Just recently, I was talking with someone about a linkbait campaign. He suggested that, instead of creating one page with outstanding content, it might be better to create two pages with good content for the same price. I didn’t agree with this, and we had a discussion about this topic, which lead to an (in my opinion) interesting comparison.
For those who know a thing or two about cars – in my opinion, choosing between good content and excellent content is like choosing between giving away a BMW, or giving away a Bugatti Veyron. A BMW (I just couldn’t resist :) ) is a car. It’s a great, luxury car, but it’s still a car. You can see them in your street, on the highway, in the city, etc. And although most people can never afford a BMW, it’s nearly a commodity.
A Bugatti Veyron isn’t a car, it’s a space ship. It’s a dream. It’s the most exclusive car in the world. You might know someone who has a friend, who has a neighbor, who’s cousin has once seen a Bugatti Veyron, but that’s about as close as you’ll ever get to a Veyron.
Giving away a BMW is good. You’ll definitely attract some attention with the campaign, and some people will think “Whoah, I’d definitely want to win one of those”. However, a campaign like this has probably been done by others at least a few times, so it basically isn’t something new. Participants will enter, and move on with their life.
Giving away a Bugatti Veyron is amazing. It probably hasn’t been done before by someone else, so it’s unique. People will go “What the….? Are they out of their mind? Hey Mike! Come take a look at this, someone’s giving away a Veyron!”. They will participate, tell their friends about it, and keep a close eye on the contest to see if they’ve won. And even when they didn’t win, they’ll keep telling their friends that they’ve ‘nearly won a Veyron once’.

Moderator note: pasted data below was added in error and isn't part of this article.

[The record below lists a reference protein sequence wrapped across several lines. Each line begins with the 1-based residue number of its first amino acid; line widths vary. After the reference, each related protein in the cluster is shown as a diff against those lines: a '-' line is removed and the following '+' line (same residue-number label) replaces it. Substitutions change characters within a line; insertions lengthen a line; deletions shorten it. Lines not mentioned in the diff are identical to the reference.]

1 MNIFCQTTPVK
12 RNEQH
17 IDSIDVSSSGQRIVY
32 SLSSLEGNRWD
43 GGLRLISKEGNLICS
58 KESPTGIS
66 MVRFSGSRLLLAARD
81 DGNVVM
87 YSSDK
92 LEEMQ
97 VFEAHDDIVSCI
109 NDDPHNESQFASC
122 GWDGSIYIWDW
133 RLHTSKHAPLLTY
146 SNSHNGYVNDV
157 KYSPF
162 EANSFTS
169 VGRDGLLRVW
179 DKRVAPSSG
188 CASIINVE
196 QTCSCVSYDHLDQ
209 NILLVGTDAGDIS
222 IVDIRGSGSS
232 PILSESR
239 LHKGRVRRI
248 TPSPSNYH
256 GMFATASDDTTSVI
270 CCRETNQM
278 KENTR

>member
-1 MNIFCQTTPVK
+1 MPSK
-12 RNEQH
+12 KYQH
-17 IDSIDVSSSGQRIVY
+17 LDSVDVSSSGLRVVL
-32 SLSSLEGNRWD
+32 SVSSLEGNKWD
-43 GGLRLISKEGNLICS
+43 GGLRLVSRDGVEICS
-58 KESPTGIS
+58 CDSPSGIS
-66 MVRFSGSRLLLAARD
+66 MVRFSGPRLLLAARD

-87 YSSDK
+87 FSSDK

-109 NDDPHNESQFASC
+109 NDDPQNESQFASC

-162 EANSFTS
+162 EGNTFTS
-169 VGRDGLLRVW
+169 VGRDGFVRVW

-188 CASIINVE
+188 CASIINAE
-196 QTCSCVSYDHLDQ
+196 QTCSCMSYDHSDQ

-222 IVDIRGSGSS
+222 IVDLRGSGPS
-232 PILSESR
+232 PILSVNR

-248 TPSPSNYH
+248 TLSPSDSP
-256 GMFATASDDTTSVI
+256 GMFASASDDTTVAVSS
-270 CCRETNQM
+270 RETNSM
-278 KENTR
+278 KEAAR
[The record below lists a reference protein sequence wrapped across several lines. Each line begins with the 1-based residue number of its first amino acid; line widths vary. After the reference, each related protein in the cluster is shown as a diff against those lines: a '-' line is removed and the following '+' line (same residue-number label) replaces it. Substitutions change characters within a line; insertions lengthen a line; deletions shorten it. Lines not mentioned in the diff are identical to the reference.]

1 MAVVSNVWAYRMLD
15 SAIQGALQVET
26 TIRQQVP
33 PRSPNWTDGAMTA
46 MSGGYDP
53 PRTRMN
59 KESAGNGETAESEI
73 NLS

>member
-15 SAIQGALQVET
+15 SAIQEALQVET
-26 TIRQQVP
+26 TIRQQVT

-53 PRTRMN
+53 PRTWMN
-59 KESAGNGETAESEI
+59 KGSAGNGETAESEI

The first contest, just like good content, will probably result in some solid links and an increase in traffic. With the second campaign, just like with excellent content, you’ll see all kinds of press jump on it. If you promote it the right way, it can lead to dozens of excellent links, hundreds of other mentions, and a shitload of traffic.
My point is that, with linkbait, it’s well worth it to put in a few extra hours, dollars or whatever to shift your content’s quality from good to excellent. The simple equation below, which I use for link marketing, confirms that statement.
Result = Perceived Offer Value * (Sales Effort * Sales Quality)
|Result = end result, measured in links, traffic, etc.
Perceived Offer Value = whatever you have to offer, and how your audience values that offer. This usually is content, but can also be services, money, etc. in exchange.
Sales Effort = how much effort (in hours) do you have to put into it to reach your result.
Sales Quality = how good are you at selling your product? This also includes your network, etc.
To explain the equation, in case it’s not clear to understand (I usually suck at making myself clear :) ) – the result is always fixed, because you’ve (hopefully) set yourself a goal.
Let’s say that the result you’re after has to be 100x. With an offer value (and your content usually is your offer) of 10x, it means that you’ll have to put in the same amount of sales to reach the end result of 100x. However, if you double the quality of your offer, you’ll only have to put in half of the effort that you originally needed.
Keep in mind that the sales quality (the quality of your pitch, how you use your network, etc.) plays a role in this as well. A low sales quality raises the amount of effort you need to put in, but a high sales quality can decrease that amount.
To make a long story short: increase the quality of your content, so you can take it easier on the promotional efforts to reach the same result. Or even better, put in the same effort you had planned, and achieve much better results.